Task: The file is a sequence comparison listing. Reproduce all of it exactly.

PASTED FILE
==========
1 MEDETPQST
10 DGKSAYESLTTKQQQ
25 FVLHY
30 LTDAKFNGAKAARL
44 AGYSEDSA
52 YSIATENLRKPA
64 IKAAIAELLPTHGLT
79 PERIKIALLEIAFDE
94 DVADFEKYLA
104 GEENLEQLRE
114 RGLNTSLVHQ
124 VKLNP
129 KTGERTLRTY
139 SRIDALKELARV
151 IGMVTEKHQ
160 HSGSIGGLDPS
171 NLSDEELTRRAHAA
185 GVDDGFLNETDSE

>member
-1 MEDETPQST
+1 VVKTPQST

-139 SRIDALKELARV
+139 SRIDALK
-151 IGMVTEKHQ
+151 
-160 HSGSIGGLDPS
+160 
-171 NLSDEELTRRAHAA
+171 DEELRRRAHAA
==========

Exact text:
1 MEDETPQST
10 DGKSAYESLTTKQQQ
25 FVLHY
30 LTDAKFNGAKAARL
44 AGYSEDSA
52 YSIATENLRKPA
64 IKAAIAELLPTHGLT
79 PERIKIALLEIAFDE
94 DVADFEKYLA
104 GEENLEQLRE
114 RGLNTSLVHQ
124 VKLNP
129 KTGERTLRTY
139 SRIDALKELARV
151 IGMVTEKHQ
160 HSGSIGGLDPS
171 NLSDEELTRRAHAA
185 GVDDGFLNETDSE

>member
-1 MEDETPQST
+1 VVKTPQST

-139 SRIDALKELARV
+139 SRIDALK
-151 IGMVTEKHQ
+151 
-160 HSGSIGGLDPS
+160 
-171 NLSDEELTRRAHAA
+171 DEELRRRAHAA